Every summer, the winds shift in Arizona. The hot weather creates low pressure zones along the desert floor that draw air and moisture up from the Gulfs of California and Mexico. This is the cause of Arizona’s monsoon season. Using an evaporative cooler during Arizona monsoon season requires some extra care. The storms last from June through September and can cause a lot of problems. Your cooler may not function right and it can get clogged with dust and debris. If you want to keep using them, here’s what you need to know.
Monsoons cause rain and thunderstorms all over the southwest. Places like Arizona experience sudden spikes in humidity and moisture that can interfere with the evaporative process. Evaporative coolers work best in warm, dry conditions, so whenever a storm occurs, their effectiveness drops.
Owners need to monitor humidity levels as best they can throughout the day. If they climb up close to 60 percent, it’s best to disable the cooling function and your evaporative cooler operate as an ordinary fan. All of the Luma coolers – the Luma Comfort EC45S, the Luma Comfort EC110S, and the Luma Comfort EC220W – have a fan mode. If humidity gets too high, the best way to use them is to place them in front of an open door or window and create a cross breeze. As their fans push air out the building, it draws more air in to keep you refreshed. Follow this link to learn more about evaporative coolers and home ventilation.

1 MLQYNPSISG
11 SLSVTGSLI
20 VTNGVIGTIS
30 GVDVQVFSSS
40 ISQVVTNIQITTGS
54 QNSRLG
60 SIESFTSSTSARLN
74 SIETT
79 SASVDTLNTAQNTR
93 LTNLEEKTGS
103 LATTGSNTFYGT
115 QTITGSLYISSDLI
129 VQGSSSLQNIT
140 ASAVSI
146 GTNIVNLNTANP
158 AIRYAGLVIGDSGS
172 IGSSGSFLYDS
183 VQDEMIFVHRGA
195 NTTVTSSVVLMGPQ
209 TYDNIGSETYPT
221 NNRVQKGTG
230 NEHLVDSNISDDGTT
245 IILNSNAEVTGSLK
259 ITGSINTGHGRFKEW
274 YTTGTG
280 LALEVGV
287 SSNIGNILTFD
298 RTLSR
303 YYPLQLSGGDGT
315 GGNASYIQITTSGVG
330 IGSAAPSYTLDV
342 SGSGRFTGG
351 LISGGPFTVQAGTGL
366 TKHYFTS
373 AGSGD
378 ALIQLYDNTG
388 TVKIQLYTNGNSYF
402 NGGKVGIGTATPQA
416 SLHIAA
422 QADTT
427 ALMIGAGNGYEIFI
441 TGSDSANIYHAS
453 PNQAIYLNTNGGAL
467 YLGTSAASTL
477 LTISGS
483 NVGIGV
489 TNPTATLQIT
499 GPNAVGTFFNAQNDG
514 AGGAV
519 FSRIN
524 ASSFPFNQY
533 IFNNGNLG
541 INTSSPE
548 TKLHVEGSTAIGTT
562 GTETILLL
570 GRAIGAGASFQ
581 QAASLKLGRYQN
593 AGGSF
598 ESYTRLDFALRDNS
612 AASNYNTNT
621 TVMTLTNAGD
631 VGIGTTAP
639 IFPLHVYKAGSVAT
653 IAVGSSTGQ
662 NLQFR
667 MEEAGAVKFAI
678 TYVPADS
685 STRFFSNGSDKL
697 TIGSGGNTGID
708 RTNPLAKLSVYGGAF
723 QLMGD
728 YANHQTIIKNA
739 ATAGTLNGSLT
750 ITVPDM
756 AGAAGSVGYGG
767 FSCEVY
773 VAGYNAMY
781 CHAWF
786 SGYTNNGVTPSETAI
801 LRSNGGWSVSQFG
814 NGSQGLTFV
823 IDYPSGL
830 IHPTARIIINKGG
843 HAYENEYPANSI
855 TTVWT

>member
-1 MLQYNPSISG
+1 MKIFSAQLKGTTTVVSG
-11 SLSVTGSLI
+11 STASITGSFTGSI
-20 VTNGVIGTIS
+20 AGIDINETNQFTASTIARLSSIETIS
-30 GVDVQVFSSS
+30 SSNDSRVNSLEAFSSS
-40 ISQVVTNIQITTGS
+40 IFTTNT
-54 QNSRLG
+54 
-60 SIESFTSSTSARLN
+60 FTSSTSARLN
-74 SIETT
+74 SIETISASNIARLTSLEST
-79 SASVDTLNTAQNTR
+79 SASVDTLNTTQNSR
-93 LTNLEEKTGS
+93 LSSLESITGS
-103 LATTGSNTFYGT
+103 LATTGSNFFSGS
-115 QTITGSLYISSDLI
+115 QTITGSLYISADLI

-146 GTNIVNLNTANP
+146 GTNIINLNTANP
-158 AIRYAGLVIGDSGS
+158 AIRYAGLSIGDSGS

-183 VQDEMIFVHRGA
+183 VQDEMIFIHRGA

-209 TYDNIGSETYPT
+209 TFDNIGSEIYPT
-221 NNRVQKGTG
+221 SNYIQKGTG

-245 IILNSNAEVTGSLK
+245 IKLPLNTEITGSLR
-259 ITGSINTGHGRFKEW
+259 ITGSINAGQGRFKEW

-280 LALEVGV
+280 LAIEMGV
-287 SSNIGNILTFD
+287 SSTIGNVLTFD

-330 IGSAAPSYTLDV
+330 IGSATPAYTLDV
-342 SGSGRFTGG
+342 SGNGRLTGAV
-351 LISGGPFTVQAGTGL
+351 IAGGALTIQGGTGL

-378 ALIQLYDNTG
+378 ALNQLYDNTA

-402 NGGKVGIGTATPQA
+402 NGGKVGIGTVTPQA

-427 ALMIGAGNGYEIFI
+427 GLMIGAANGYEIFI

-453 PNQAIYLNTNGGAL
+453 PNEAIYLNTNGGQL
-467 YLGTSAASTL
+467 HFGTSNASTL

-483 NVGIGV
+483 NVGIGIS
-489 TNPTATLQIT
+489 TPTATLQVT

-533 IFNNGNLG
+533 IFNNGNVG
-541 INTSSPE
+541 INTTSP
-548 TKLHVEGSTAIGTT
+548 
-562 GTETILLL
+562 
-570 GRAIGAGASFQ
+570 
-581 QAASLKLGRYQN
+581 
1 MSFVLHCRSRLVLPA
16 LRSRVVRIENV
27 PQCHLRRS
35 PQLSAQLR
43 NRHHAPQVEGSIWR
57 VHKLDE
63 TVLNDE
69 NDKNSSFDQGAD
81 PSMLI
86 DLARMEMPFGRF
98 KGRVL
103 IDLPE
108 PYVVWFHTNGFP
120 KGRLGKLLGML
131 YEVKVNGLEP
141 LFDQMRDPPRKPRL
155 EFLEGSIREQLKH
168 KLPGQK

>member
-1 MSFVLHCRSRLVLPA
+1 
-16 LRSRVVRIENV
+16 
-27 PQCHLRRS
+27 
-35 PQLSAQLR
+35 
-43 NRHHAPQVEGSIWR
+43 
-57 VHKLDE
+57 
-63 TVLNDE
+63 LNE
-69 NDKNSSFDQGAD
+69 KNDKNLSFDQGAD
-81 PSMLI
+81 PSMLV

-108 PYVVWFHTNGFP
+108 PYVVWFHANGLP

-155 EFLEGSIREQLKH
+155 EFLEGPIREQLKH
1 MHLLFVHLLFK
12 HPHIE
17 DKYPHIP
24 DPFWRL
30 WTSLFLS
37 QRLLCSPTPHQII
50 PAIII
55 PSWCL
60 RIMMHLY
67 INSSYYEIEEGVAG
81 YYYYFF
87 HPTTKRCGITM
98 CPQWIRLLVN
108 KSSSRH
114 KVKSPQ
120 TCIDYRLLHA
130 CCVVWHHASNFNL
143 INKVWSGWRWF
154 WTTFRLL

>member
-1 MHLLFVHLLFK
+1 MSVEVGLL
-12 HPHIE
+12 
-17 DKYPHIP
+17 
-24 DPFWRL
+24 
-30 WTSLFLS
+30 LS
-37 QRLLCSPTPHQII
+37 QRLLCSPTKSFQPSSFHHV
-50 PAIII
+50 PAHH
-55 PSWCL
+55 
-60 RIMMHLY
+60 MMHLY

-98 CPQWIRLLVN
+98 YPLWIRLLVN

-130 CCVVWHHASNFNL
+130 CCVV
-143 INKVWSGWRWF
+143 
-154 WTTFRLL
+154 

Another common feature of monsoon season are the dust storms. They’re called “haboobs,” Arabic for “blown,” and they occur whenever thunderstorms break and push out the air they’ve gathered. Wind speeds inside a haboob can reach 60 miles an hour and cover the ground in a foot of sand.
If dust gets sucked up into your cooler, it can stick to the cooling pads and prevent evaporation. Check the air flow from your cooler after a storm hits. If it’s sluggish, there’s probably been some dust contamination. To clear it out, remove the filters and cooling pads. Wash them out running water and then wipe down the water tank and the casing. You may also want to use a can of compressed air to get rid of any dust around the motor and fan blades.
To learn about some of the other hazards you might face, read our full-length article on caring for evaporative coolers in Arizona monsoon season. If you’ve used an evaporative cooler during a Monsoon, leave a comment and tell us about your experiences.